Updated, 6:38 p.m. with comments from Chatfield’s spokesman
A couple hundred right-wing protestors chanting “Lock her up” and “Heil Whitmer” spilled into the Michigan state Capitol Thursday after holding a rally on the Capitol steps, even though the building is currently closed for tours and events to stop the spread of COVID-19.
While jammed outside the House chamber, one protestor carrying a long gun turned and hit this reporter in the head with a rifle. The incident did not appear intentional, but was reported to the Michigan State Police (MSP). Lt. Brian Oleksyk said MSP arrested one protestor for assaulting another protestor at the rally.
Just got slammed in the head by a protestor’s rifle.
There is no care for safety or social distancing in the crowd
— Anna Liz Nichols (@annaliznichols) April 30, 2020
Gideon D’Assandro, spokesman for House Speaker Lee Chatfield (R-Levering), noted the Capitol “is currently closed to functions, including group events, meetings and tours, etc. But the public is still allowed to view meetings of the Legislature, so they are allowed in when the House or Senate is in session.” He declined to comment on the incident with the reporter until the speaker talks with personnel onsite. A spokesperson for Senate Majority Leader Mike Shirkey (R-Clarklake) did not return a request for comment from the Advance.*
Many of the shouts from speakers and protestors were directed at Democratic Gov. Gretchen Whitmer to end what they said was “tyrannical rule” and stop the stay-home order during the pandemic that’s sickened more than 40,000 and killed more than 3,700 in Michigan. The order is in effect through May 15.
Signs ranging from profane and misogynistic (“Tyranny Bitch”) to violent (“Tyrants Get The Rope”) were raised at the event. A speaker at the protest acknowledged the more than a dozen militia members at the Capitol, saying that they were there for security to protect protestors. Several speakers discussed conspiracy theories about the disease.
Speakers called out the Legislature for letting Whitmer’s stay-home order stand, even though many legal experts don’t believe lawmakers have the authority to do overturn it.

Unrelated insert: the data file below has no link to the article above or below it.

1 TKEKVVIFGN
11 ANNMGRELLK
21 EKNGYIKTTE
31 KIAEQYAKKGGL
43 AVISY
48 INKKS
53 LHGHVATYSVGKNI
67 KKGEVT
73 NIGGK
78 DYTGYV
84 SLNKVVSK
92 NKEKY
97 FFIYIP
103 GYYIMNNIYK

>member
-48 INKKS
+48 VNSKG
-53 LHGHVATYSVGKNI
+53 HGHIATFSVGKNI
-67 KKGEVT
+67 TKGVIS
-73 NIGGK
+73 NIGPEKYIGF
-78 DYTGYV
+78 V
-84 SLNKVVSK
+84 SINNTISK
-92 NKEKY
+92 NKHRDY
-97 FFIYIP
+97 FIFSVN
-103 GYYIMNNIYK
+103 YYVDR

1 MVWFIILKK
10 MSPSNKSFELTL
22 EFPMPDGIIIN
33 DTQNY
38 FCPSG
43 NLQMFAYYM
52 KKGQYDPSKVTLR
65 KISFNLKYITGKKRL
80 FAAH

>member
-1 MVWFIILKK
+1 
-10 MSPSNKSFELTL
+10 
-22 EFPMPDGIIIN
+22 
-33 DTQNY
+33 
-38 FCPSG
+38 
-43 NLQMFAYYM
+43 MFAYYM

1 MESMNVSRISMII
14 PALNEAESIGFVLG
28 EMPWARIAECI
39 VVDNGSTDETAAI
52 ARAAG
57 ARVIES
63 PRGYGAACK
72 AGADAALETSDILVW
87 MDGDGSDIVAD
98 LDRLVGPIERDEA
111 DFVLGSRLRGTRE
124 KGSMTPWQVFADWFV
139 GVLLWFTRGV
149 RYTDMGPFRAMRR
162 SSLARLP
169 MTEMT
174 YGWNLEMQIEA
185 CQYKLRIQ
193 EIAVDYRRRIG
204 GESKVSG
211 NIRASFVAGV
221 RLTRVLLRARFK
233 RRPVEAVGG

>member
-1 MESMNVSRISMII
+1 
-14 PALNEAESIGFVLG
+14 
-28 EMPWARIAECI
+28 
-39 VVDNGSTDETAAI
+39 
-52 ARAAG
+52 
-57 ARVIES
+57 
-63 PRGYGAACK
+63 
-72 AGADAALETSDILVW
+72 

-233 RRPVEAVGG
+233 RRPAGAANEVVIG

The protest took place as the GOP-led Legislature prepared to go forward with legal action against Whitmer and appease conservative protestors and interest groups by trying to limit her orders.
Gov. Gretchen Whitmer’s approval rating for handling COVID-19 has remained high throughout the crisis, with most recent Navigator polling taken April 22 through Tuesday showing her at 65% approval. President Donald Trump is at 43% approval in Michigan for his COVID-19 response.
As for measures to stop COVID-19, polls have consistently found support across party lines. A Politico/Morning Consult poll found 81% of voters believe we “should continue to social distance for as long as is needed to curb the spread of coronavirus, even if it means continued damage to the economy.” A super-majority of both parties agreed, with 89% of Democrats and 72% of Republicans on board.
More than 40 states adopted stay-home orders to combat COVID-19, which has spread to more than 1 million people nationwide and killed almost 62,000.
Similar small protests have taken place in other states, many of which were organized by well-connected conservative groups like Freedom Works, which also funded tea party events against former President Obama.
Freedom was a major theme as protestors staged a smaller version of Operation Gridlock, an event from earlier this month where more than 3,000 people gathered to protest the stay-home order, but greatly resembled a Trump rally.
Both rallies featured Confederate flags and swastikas, with protestors chanting “Heil Whitmer” and calling her executive orders a violation of their civil liberties.
Like in Operation Gridlock, social distancing and mask usage was minimal. This time, most protestors did not stay in their cars. Oleksyk said 600 to 800 people gathered outside for the rally and police let 275 individuals into the Capitol. Short of the one arrest, Oleksyk said the event was a peaceful protest.
“Everything else has been peaceful. People are behaving and we’re creating a safe environment for them to practice their freedom of speech. Other than that one arrest so far everything’s been good,” Oleksyk said.
Outside the doors of the House, the majority of protestors that entered the Capitol gathered seeking entry to the session. The crowd hurled insults at Capitol officials and police calling them “bastards” and “cowards.”
Republicans state House candidate Michelle Gregoire, who is running against state Rep. Jim Haadsma (D-Battle Creek), returned to the Capitol after a confrontation with House Chief Sergeant David Dickson on Wednesday. Reporter Ali Kasben from Gongwer noted Gregoire’s videos Thursday.
Even though the protester who was thrown out of the House gallery yesterday asked for Chief Sergeant David Dickson's name so she could press charges, she keeps calling him "the black guy" in her videos from today and yesterday.
— Ali Kasben (@kasbenal) April 30, 2020
A group focused on the sergeants, who wear red blazers, called them “red coats” and declared America has fought red coats before.
Dozens of armed individuals stood in front of the House doors yelling, “Let us in” even though the public is not allowed on the floor. Over in the Senate, 22 people were allowed in the gallery. This included a few people with large guns.
Advance Editor Susan J. Demas contributed to this story.